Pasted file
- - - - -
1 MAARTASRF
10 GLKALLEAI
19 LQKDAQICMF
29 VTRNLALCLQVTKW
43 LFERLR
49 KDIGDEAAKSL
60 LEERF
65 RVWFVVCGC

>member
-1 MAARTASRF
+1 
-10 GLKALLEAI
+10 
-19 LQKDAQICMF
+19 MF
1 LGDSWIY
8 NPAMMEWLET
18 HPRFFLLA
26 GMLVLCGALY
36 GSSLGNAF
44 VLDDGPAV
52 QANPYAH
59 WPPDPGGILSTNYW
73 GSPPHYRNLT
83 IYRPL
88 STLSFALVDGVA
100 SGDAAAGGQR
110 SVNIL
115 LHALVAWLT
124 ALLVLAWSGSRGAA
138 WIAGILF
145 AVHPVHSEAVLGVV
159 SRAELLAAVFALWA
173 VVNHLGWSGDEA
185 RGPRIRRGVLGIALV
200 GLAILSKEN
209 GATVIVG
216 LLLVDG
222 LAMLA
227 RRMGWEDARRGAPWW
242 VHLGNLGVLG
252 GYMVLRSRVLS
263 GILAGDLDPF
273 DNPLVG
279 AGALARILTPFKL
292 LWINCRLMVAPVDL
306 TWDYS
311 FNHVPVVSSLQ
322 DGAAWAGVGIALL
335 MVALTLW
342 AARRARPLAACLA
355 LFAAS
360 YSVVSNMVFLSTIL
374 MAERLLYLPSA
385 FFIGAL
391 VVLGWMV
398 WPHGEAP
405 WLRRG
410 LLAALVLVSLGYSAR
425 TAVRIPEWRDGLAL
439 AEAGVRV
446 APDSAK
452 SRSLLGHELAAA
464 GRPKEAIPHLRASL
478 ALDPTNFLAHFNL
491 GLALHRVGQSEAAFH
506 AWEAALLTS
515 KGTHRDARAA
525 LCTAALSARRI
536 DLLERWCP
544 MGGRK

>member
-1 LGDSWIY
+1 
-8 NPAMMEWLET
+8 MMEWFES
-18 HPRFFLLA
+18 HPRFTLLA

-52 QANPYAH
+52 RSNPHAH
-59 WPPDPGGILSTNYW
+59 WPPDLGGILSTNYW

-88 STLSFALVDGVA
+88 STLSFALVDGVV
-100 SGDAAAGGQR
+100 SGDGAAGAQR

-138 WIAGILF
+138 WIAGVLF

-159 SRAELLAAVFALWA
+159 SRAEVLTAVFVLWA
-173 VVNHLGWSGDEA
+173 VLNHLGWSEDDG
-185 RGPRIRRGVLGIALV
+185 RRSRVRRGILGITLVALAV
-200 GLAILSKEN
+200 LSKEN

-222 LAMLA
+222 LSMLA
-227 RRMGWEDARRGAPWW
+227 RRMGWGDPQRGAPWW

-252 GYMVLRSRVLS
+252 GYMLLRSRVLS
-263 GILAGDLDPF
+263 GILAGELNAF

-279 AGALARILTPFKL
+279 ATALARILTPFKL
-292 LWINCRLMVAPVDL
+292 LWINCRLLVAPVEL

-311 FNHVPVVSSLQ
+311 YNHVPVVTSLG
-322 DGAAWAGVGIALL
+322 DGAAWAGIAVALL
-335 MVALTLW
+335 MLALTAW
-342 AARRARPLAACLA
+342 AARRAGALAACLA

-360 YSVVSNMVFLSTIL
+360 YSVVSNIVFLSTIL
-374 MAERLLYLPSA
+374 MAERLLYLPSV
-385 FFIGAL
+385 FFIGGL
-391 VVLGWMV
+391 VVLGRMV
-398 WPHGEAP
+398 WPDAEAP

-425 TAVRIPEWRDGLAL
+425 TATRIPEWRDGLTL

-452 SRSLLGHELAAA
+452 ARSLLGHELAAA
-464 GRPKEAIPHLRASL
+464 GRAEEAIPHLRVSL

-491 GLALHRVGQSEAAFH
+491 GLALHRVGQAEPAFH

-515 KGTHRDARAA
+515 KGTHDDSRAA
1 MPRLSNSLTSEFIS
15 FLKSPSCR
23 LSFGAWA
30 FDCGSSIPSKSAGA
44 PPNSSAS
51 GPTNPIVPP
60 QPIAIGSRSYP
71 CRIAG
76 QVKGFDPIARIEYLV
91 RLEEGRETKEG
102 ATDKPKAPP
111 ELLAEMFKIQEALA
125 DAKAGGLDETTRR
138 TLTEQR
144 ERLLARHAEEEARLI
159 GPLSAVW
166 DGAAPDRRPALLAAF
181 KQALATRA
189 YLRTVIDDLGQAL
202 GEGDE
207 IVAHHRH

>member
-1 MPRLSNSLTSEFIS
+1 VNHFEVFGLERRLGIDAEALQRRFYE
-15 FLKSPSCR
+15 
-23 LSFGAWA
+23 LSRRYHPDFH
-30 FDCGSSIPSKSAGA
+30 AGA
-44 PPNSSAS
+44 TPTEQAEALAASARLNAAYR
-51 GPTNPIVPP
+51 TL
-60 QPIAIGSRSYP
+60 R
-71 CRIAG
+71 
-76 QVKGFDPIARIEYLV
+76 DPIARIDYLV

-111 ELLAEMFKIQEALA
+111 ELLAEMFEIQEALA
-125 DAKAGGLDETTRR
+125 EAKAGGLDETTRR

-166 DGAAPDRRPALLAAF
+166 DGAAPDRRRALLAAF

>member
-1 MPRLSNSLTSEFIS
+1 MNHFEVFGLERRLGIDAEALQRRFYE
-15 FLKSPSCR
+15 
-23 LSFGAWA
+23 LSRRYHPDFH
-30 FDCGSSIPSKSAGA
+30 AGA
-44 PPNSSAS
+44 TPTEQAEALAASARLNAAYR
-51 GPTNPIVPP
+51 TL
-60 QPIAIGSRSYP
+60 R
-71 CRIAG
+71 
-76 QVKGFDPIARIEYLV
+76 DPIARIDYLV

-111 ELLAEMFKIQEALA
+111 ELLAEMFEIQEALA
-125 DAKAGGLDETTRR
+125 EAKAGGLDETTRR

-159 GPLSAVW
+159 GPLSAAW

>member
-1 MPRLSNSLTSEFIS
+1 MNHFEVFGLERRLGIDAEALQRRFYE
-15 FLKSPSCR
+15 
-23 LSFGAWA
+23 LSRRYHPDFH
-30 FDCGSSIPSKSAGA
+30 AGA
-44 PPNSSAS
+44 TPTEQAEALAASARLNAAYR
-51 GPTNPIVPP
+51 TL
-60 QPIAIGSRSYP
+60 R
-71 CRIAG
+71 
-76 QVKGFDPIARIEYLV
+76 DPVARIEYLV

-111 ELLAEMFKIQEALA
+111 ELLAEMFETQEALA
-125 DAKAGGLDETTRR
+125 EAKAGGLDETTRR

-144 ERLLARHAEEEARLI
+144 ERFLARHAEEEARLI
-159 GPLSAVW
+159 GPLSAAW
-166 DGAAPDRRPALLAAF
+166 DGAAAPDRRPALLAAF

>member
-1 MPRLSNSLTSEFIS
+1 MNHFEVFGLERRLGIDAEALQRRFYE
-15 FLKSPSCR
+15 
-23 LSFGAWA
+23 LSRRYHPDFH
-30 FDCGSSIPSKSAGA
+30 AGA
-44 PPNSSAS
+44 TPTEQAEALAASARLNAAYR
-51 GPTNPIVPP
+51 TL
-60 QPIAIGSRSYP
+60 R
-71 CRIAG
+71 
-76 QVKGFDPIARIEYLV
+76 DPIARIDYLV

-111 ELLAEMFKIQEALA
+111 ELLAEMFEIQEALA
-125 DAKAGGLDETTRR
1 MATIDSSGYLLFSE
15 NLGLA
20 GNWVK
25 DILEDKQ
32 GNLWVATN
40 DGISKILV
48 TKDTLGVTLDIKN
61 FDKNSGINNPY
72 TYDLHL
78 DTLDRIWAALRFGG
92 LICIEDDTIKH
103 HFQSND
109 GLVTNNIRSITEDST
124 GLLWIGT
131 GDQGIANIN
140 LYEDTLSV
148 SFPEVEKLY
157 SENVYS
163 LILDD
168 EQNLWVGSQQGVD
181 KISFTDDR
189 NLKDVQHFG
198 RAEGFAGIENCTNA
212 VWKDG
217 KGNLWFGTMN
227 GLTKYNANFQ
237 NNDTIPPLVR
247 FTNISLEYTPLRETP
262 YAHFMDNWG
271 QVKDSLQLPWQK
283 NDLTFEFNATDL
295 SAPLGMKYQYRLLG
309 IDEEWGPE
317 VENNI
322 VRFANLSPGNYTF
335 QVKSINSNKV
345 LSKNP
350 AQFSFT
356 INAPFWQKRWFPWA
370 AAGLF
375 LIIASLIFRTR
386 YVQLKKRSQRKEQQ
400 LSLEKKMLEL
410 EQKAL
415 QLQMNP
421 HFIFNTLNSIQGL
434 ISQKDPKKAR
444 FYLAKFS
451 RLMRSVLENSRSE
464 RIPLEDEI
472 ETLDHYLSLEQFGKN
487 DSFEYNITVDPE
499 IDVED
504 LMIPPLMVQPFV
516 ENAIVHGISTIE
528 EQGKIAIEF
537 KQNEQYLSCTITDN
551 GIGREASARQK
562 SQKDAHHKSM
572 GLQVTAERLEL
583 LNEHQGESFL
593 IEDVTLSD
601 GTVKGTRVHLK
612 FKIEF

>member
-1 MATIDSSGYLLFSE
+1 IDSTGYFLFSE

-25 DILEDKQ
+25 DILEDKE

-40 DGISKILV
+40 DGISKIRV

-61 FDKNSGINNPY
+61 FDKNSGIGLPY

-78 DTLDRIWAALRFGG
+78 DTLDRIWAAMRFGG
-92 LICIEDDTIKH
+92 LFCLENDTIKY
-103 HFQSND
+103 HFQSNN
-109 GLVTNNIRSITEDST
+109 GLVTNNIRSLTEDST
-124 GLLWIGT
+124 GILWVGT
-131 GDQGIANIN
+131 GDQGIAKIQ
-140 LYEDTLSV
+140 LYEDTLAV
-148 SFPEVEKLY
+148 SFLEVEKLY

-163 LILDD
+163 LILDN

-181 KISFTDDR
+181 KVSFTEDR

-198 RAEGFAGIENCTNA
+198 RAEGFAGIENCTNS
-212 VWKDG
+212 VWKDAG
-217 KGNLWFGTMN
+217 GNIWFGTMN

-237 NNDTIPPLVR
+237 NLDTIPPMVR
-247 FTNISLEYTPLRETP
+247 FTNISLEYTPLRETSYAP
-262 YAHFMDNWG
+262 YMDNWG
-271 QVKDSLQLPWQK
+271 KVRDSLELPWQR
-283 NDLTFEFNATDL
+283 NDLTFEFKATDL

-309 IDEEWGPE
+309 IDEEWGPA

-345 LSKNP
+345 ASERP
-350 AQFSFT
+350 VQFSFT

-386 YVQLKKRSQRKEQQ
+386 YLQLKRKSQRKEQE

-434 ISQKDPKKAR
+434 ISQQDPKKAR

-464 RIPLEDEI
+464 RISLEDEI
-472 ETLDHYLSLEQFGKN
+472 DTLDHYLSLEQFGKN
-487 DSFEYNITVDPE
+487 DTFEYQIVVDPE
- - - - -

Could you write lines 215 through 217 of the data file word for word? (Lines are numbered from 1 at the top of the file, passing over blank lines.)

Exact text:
-30 FDCGSSIPSKSAGA
+30 AGA
-44 PPNSSAS